It is widely accepted that the causation of cancer is the result of environmental exposures (including endogenous hormone exposure) and genetic susceptibility. Ultimately, to prevent breast cancer, we must understand both the environmental and genetic components.
As summarized by King and Schottenfeld, during the past 20 years of research, several risk factors and protective factors for breast cancer have been identified (Table 1). All of these factors can be understood as measures of the cumulative exposure of breasts to estrogen and, perhaps, progesterone(Drug information on progesterone). These ovarian hormones affect the rate of cell division and thus manifest their effect on the risk of breast cancer by causing proliferation of breast epithelial cells. Proliferating cells are susceptible to genetic errors during DNA replication, which, if uncorrected, can ultimately lead to a malignant phenotype.
Early menarche and late menopause maximize the number of ovulatory cycles and, therefore, the cumulative estrogen "dose" to the breast epithelium. Prolonged lactation and, more important, physical activity can reduce the number of ovulatory cycles. The primary source of estrogen in postmenopausal women is from the conversion of androstenedione to estrone(Drug information on estrone) in adipose tissue; thus, postmenopausal obesity increases the risk of breast cancer through increased production of estrogen. Obesity is also associated with decreased SHBG (sex hormone-binding globulin) production and increased proportions of free and albumin-bound estradiol(Drug information on estradiol), which are understood to be the biologically active estrogen . In addition, alcohol(Drug information on alcohol) appears to increase plasma estrogen levels.
The protective effect of early age at first birth is complex. During the first trimester of pregnancy, the level of free estradiol rises rapidly. However, as the pregnancy continues, prolactin and free estradiol levels lower, whereas SHBG levels rise, yielding a net overall benefit with respect to the endogenous estrogen profile, which permanently reduces the risk of breast cancer .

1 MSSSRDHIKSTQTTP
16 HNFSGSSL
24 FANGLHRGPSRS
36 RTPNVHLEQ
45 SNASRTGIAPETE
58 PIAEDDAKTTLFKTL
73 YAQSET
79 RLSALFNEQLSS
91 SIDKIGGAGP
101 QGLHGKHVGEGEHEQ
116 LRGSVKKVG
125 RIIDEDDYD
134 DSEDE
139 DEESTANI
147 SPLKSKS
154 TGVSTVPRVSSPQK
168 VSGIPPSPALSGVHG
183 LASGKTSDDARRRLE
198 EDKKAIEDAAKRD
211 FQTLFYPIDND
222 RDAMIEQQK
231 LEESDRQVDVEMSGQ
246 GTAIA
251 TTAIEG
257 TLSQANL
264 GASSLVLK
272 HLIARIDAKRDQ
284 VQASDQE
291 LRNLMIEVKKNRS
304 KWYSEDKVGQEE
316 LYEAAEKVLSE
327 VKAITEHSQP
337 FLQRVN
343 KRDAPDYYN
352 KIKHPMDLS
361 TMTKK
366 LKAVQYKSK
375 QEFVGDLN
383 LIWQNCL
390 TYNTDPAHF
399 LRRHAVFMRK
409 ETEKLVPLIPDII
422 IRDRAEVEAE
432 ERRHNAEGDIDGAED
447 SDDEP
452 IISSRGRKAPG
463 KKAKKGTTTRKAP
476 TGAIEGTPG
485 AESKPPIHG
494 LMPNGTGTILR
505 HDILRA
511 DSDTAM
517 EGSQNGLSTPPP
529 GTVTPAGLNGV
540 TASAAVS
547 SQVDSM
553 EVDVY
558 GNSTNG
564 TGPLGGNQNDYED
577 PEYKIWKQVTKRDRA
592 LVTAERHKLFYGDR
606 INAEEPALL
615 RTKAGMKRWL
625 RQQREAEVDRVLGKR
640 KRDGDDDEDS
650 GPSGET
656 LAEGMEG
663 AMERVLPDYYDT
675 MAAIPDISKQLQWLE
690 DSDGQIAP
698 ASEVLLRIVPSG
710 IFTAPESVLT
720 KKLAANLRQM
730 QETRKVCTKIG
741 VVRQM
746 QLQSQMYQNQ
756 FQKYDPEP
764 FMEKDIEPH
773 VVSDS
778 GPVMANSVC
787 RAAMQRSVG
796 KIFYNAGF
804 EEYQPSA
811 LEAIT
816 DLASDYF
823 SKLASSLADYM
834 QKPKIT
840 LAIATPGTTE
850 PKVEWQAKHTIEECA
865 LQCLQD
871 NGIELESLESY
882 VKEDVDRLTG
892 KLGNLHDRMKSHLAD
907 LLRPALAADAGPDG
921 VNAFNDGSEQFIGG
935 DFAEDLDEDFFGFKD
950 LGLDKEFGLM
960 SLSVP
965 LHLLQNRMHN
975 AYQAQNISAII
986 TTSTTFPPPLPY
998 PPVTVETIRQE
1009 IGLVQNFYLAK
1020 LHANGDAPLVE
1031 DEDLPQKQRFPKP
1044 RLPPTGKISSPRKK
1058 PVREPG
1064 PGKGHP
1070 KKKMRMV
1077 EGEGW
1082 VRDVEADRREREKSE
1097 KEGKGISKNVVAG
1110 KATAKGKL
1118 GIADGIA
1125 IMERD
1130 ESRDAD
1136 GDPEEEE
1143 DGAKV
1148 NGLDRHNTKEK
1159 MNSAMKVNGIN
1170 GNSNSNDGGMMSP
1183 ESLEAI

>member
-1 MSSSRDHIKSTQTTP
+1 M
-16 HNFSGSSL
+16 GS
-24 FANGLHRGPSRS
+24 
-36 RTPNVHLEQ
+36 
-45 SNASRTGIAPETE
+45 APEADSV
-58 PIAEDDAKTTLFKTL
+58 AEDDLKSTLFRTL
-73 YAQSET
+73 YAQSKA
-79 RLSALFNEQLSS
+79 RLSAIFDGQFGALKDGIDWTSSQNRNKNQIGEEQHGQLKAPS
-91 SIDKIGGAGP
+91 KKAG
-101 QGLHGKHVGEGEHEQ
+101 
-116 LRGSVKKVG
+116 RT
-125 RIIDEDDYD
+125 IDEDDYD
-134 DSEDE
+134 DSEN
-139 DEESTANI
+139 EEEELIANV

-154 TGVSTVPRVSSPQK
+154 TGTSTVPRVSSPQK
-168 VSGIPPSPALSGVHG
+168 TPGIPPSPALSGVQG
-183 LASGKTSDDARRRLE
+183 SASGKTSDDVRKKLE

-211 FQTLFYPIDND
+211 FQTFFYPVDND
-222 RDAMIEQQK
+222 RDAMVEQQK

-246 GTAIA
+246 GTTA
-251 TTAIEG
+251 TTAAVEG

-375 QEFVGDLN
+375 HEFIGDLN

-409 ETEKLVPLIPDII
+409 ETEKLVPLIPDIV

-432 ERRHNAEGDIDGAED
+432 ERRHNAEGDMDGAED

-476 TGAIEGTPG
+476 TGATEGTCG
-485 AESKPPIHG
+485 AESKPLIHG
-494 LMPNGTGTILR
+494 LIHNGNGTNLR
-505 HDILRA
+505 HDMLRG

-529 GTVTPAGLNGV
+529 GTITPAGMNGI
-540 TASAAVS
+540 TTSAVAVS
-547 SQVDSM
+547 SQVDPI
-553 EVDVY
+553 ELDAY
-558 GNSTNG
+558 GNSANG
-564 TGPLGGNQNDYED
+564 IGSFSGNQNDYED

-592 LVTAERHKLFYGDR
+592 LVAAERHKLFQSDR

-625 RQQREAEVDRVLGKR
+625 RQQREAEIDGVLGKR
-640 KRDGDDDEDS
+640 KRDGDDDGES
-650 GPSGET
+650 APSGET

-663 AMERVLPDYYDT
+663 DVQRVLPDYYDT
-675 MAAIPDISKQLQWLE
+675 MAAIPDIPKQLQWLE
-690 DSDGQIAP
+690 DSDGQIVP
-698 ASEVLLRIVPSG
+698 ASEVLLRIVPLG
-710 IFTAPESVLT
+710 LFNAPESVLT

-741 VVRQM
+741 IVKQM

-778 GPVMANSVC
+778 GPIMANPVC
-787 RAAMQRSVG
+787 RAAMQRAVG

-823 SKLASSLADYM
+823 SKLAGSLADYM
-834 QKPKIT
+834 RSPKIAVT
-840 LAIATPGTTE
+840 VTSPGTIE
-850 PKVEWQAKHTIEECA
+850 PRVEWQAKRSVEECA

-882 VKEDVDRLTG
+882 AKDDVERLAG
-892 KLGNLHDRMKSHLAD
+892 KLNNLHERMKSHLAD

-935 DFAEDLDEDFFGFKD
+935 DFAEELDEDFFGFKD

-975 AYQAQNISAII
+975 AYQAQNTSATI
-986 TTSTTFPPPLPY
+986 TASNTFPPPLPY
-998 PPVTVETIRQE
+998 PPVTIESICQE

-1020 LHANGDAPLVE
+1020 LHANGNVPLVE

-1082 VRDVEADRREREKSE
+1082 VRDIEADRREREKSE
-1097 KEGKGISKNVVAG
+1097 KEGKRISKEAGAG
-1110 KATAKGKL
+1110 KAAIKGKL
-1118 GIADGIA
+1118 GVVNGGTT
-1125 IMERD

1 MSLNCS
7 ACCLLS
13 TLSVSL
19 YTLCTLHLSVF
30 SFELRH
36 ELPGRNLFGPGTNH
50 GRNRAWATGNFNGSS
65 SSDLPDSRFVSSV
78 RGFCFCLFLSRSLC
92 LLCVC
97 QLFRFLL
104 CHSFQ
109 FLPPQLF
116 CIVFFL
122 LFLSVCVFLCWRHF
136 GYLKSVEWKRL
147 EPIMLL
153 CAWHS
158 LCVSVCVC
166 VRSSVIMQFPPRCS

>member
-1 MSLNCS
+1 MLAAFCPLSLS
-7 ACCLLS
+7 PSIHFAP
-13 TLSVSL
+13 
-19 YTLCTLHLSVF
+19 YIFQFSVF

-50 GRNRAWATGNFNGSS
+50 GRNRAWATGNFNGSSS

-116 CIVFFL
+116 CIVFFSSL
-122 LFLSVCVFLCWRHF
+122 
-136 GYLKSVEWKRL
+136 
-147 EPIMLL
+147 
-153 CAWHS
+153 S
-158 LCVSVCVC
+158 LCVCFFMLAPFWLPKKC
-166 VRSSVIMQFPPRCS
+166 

Further evidence of the crucial role of endogenous estrogens(Drug information on estrogens) in the etiology of breast cancer is found in studies of serum and urine estrogen levels in low-risk and high-risk populations. Shimizu et al  reported higher levels of serum estrone and estradiol in postmenopausal white women in the United States than in postmenopausal women living in rural Japan. Bernstein et al  found higher serum estradiol levels in premenopausal cases than in controls in two concurrent studies in Shanghai and the United States, after carefully controlling for the day of the menstrual cycle. Furthermore, they showed that American controls had higher estradiol concentrations than their Shanghai counterparts. Higher levels of estrone and estradiol were also found in postmenopausal cases of breast cancer compared to controls in Los Angeles . In a prospective study focusing on postmenopausal breast cancer, Toniolo et al  found that the highest quartiles of estrone, free estradiol, and albumin-bound estradiol were associated with a twofold to nearly fourfold increased risk of breast cancer, after adjusting for Quetelet index (a measure of body mass).
Less has been learned about genetic susceptibility to breast cancer. However, remarkable advances in molecular biology and careful study of cancer-prone families have recently led to the identification of two breast cancer susceptibility genes, BRCA1 and BRCA2. As discussed by King and Schottenfeld, these genes may cause as much as 90% of breast and ovarian cancer in some families, but probably no more than 5% of all breast cancer in the United States is attributable to these two loci. Clearly, additional genes likely contribute to the risk of breast cancer. Much more common are multiple susceptibility genes, which have low absolute risk, but potentially high population attributable risk.
One such class of genes is that which codes for enzymes or receptors that control the metabolism and intracellular transport of estrogens. For example, the gene that codes for the enzyme 17- hydroxysteroid dehydrogenase (17-HSD), which acts in both the breasts and ovaries, converts estrone to the more active estradiol . Another possible gene of importance, especially in postmenopausal women, is that which codes for aromatase, which converts androstenedione to estrone in adipose tissue .
Studying mutations and polymorphisms in these and other genes involved in estrogen metabolism will further our understanding of breast cancer. Individual differences in estrogen metabolism attributed to genetic polymorphisms and mutations should help us to identify women who may be at greater risk of breast cancer from certain exposures, such as exogenous estrogen, compared to other women who may be relatively genetically "insensitive" to the same exposure.
Explicit epidemiologic studies of gene-cancer relationships must be conducted to further our understanding of breast cancer etiology, control, and, ultimately, prevention. Although these types of investigations are still in their infancy, it is time to begin to capitalize on the rapid advancement of molecular biology techniques and to integrate them into epidemiologic studies.